Journey Towards Becoming a Mindful Leader
Feb 2, 2015, 11:35 AM, Posted by Teri Pipe, PhD, RN
In our fast-paced, overcommitted world, our typical automatic first response—to be better multitaskers and problem solvers—often leads to increased stress and reduced satisfaction. As leaders—especially in the high-stakes, quickly changing health care sector, we focus our attention outwardly on the well-being of others. We’re faced with a number of competing priorities, interruptions, and distractions that too often get the best of us. It seems that, for many, the noisy world has taken up residence within us.
As a nurse focusing on gerontology and oncology, I learned to help others find what was most important during times of bittersweet transition, prioritizing where and how their energy was spent. Through my clinical research experiences, I learned that the perception of stress, rather than a specific circumstance, could just as easily lead to physiologic consequences. I also observed how some people used their challenges to become more resilient, while others weakened.
Because of these experiences, the ideas of resiliency, mindfulness, and caring began shaping my research questions and investigations. My research and my work with my nursing colleagues showed me that teaching self-awareness, compassion and attention-focusing practices can reduce stress, build resilience and extend the positive impact of nurses and other leaders, including their ability to care for patients, strengthen communication, mentor others and lead successful organizations.
Mindfulness has since become the quiet center of my leadership journey. How do we make compassion a regenerative force for our patients, colleagues, organizations, students and ourselves? How can we identify and learn to appreciate our sources of strength so that they are available to serve us and others? How do we develop the skills that will help us become more conscious of our thoughts and choices in the present moment—allowing us to put that noisy world into perspective?
We start with ourselves. We need to give ourselves permission to reflect and find better, more restorative, less reactive ways to care for ourselves and the world around us. One of the first things I share during my workshops is the importance of making the practice a habit. We cannot know the benefits of mindfulness, or recognize our sources of strength, until we’ve committed to the practice. I also emphasize that we are always in practice—to internalize and share these gifts rather than master them.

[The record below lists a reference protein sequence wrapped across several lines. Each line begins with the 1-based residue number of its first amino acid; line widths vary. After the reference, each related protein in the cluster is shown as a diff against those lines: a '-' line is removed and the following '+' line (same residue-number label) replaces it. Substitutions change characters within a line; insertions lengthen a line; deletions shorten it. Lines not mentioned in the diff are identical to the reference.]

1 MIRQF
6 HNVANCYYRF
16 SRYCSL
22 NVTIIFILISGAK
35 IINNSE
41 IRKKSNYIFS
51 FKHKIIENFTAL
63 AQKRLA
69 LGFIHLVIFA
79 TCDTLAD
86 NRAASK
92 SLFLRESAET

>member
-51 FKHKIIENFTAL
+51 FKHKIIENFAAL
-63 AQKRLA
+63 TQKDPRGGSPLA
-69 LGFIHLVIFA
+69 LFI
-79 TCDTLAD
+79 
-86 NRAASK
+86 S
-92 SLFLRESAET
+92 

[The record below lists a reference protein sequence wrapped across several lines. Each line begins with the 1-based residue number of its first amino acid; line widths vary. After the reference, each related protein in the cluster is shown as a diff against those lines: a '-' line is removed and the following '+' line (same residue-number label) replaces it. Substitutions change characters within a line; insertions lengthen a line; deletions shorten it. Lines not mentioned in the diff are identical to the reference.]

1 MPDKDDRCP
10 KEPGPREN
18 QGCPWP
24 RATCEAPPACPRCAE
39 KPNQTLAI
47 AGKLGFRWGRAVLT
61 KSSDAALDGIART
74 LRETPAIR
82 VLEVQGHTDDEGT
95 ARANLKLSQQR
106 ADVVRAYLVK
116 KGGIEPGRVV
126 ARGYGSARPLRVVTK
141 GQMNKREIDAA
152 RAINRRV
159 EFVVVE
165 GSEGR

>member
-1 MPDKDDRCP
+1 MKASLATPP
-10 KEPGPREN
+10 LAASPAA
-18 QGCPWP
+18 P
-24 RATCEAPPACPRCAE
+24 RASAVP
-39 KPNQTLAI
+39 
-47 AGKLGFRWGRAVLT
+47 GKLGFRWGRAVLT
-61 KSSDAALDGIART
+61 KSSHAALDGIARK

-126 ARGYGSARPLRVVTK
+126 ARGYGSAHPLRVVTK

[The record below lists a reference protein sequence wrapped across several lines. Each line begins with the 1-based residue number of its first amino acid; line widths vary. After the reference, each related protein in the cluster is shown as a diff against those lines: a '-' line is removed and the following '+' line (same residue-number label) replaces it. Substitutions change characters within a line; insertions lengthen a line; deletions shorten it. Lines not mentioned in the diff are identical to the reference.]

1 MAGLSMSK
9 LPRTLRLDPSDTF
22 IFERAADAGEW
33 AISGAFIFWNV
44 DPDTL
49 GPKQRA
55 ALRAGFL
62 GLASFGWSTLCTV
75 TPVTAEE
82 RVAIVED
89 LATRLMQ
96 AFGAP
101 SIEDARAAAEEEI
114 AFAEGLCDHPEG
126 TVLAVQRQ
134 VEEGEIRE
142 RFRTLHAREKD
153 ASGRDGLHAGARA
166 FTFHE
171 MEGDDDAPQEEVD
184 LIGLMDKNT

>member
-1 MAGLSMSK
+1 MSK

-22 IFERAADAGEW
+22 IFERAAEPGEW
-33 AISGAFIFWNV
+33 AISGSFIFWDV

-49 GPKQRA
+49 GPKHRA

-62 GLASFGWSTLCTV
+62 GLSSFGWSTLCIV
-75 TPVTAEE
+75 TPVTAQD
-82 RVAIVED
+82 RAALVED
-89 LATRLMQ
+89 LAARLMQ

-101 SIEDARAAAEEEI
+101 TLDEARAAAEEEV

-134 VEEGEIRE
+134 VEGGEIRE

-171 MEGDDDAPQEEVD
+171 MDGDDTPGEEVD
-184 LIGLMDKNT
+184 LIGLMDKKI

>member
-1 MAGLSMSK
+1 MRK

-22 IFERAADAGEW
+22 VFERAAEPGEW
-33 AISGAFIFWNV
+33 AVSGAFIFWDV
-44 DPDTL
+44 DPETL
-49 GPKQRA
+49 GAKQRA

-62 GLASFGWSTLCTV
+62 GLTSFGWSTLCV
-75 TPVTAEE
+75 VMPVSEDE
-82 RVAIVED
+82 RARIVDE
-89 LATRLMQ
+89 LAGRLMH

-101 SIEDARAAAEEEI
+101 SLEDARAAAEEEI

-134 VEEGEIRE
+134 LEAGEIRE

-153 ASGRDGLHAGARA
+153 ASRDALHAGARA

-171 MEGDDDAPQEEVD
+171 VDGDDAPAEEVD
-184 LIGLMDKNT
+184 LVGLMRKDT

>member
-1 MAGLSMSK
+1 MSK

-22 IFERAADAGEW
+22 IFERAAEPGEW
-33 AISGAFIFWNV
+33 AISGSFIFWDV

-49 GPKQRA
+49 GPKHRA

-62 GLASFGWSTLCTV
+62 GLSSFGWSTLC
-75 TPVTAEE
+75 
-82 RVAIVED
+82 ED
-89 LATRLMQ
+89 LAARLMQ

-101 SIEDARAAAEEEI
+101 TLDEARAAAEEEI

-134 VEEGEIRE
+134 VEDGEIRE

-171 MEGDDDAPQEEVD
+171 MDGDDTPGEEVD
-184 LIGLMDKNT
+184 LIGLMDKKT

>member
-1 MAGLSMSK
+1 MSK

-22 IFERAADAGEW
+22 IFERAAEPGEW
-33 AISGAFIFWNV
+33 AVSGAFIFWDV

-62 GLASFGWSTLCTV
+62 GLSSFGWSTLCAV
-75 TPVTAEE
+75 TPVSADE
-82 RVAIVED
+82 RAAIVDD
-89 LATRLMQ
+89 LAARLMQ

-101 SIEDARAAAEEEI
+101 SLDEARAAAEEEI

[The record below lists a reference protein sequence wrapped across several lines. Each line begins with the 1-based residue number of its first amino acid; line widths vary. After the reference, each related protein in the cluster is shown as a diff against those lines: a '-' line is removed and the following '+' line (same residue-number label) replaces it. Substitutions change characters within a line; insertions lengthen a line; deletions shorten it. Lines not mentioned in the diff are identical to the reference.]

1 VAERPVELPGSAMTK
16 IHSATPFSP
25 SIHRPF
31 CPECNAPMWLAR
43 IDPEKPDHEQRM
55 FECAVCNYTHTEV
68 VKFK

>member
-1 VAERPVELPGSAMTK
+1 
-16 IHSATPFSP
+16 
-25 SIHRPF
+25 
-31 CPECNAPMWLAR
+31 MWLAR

Attention-focusing practices, while quite beneficial in high-demand situations, can be easily transferred to such ordinary activities as walking, eating, sitting, preparing for a meeting, answering a phone, and even breathing. We bring our practice with us everywhere and it can be felt by everyone. Here are six foundational attitudes of a mindfulness practice that I try to remember and use every day and encourage you to explore in your personal and professional lives.
- Non-judging: be an impartial witness to your own experience
- Patience: sometimes things must emerge on their own time
- Beginner’s mind: be willing to see everything as though you’re seeing it for the first time
- Trust: listen to your inner self
- Acceptance: seeing things as they actually are at the present time
- Letting go: our minds want to hold on to thoughts; release them.
When we approach our daily lives through a lens of non-judgment and self-awareness, we experience our world in a whole new way. Becoming more mindful and in the moment provides us with the skills of authentic presence and compassion. These are sorely-needed skills to lead at any level. “Beginner’s mind,” as it’s been called, allows us to experience each moment of our day with great clarity, empathy and renewal. Good leaders are good beginners.
What do you think? In a future blog post, I’ll explore the different foundational attitudes of mindfulness and how they relate to leadership. I hope you’ll join me.
Teri Pipe is the dean of the College of Nursing & Health Innovation at Arizona State University and is a Robert Wood Johnson Foundation Executive Nurse Fellow. She is an expert on nursing leadership, interprofessionalism and mindfulness.